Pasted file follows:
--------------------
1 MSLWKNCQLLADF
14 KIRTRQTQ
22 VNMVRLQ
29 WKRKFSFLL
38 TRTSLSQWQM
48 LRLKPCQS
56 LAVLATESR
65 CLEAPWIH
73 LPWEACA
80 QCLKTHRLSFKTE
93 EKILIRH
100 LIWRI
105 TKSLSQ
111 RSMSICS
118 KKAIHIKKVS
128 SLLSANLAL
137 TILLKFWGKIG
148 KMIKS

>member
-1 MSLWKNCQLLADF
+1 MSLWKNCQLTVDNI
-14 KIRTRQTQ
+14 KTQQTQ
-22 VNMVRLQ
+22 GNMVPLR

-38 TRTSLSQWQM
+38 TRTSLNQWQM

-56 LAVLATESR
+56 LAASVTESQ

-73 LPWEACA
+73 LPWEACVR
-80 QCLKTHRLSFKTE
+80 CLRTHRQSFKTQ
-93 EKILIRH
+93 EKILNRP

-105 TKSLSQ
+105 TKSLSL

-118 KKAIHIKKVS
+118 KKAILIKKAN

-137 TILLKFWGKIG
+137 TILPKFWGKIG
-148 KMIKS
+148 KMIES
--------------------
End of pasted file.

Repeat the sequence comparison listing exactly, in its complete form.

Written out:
1 MSLWKNCQLLADF
14 KIRTRQTQ
22 VNMVRLQ
29 WKRKFSFLL
38 TRTSLSQWQM
48 LRLKPCQS
56 LAVLATESR
65 CLEAPWIH
73 LPWEACA
80 QCLKTHRLSFKTE
93 EKILIRH
100 LIWRI
105 TKSLSQ
111 RSMSICS
118 KKAIHIKKVS
128 SLLSANLAL
137 TILLKFWGKIG
148 KMIKS

>member
-1 MSLWKNCQLLADF
+1 MSLWKNCQLTVDNI
-14 KIRTRQTQ
+14 KTQQTQ
-22 VNMVRLQ
+22 GNMVPLR

-38 TRTSLSQWQM
+38 TRTSLNQWQM

-56 LAVLATESR
+56 LAASVTESQ

-73 LPWEACA
+73 LPWEACVR
-80 QCLKTHRLSFKTE
+80 CLRTHRQSFKTQ
-93 EKILIRH
+93 EKILNRP

-105 TKSLSQ
+105 TKSLSL

-118 KKAIHIKKVS
+118 KKAILIKKAN

-137 TILLKFWGKIG
+137 TILPKFWGKIG
-148 KMIKS
+148 KMIES